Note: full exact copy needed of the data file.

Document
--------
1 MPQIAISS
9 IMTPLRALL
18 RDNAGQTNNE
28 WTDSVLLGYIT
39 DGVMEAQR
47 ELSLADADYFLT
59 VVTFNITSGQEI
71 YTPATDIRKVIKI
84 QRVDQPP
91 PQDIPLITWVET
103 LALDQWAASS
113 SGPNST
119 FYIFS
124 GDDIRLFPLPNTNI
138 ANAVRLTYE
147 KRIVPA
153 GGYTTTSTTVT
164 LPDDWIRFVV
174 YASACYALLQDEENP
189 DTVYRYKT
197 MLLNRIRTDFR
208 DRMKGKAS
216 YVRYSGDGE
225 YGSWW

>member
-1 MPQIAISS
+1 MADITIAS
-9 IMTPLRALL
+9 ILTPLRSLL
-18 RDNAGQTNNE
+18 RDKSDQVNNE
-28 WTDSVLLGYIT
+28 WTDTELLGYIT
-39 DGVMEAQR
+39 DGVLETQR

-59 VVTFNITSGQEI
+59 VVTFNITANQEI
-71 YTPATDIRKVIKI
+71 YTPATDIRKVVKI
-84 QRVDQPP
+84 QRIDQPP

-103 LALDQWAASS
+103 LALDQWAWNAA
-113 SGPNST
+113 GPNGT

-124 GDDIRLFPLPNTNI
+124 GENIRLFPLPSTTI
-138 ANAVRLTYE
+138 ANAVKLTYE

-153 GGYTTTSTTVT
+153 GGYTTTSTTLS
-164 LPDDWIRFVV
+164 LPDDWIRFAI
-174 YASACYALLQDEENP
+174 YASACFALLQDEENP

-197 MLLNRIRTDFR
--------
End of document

1 MPQIAISS
9 IMTPLRALL
18 RDNAGQTNNE
28 WTDSVLLGYIT
39 DGVMEAQR
47 ELSLADADYFLT
59 VVTFNITSGQEI
71 YTPATDIRKVIKI
84 QRVDQPP
91 PQDIPLITWVET
103 LALDQWAASS
113 SGPNST
119 FYIFS
124 GDDIRLFPLPNTNI
138 ANAVRLTYE
147 KRIVPA
153 GGYTTTSTTVT
164 LPDDWIRFVV
174 YASACYALLQDEENP
189 DTVYRYKT
197 MLLNRIRTDFR
208 DRMKGKAS
216 YVRYSGDGE
225 YGSWW

>member
-1 MPQIAISS
+1 MADITIAS
-9 IMTPLRALL
+9 ILTPLRSLL
-18 RDNAGQTNNE
+18 RDKSDQVNNE
-28 WTDSVLLGYIT
+28 WTDTELLGYIT
-39 DGVMEAQR
+39 DGVLETQR

-59 VVTFNITSGQEI
+59 VVTFNITANQEI
-71 YTPATDIRKVIKI
+71 YTPATDIRKVVKI
-84 QRVDQPP
+84 QRIDQPP

-103 LALDQWAASS
+103 LALDQWAWNAA
-113 SGPNST
+113 GPNGT

-124 GDDIRLFPLPNTNI
+124 GENIRLFPLPSTTI
-138 ANAVRLTYE
+138 ANAVKLTYE

-153 GGYTTTSTTVT
+153 GGYTTTSTTLS
-164 LPDDWIRFVV
+164 LPDDWIRFAI
-174 YASACYALLQDEENP
+174 YASACFALLQDEENP

-197 MLLNRIRTDFR